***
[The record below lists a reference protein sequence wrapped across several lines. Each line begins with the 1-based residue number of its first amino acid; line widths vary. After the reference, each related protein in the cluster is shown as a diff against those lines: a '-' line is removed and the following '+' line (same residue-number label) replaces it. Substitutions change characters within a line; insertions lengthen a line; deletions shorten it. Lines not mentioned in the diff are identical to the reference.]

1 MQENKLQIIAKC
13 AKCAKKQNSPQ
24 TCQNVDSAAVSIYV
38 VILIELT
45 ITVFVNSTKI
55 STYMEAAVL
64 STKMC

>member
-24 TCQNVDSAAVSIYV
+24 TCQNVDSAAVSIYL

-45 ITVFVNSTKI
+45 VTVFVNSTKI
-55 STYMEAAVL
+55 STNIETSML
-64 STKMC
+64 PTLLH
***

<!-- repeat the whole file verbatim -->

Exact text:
[The record below lists a reference protein sequence wrapped across several lines. Each line begins with the 1-based residue number of its first amino acid; line widths vary. After the reference, each related protein in the cluster is shown as a diff against those lines: a '-' line is removed and the following '+' line (same residue-number label) replaces it. Substitutions change characters within a line; insertions lengthen a line; deletions shorten it. Lines not mentioned in the diff are identical to the reference.]

1 MQENKLQIIAKC
13 AKCAKKQNSPQ
24 TCQNVDSAAVSIYV
38 VILIELT
45 ITVFVNSTKI
55 STYMEAAVL
64 STKMC

>member
-24 TCQNVDSAAVSIYV
+24 TCQNVDSAAVSIYL

-45 ITVFVNSTKI
+45 VTVFVNSTKI
-55 STYMEAAVL
+55 STNIETSML
-64 STKMC
+64 PTLLH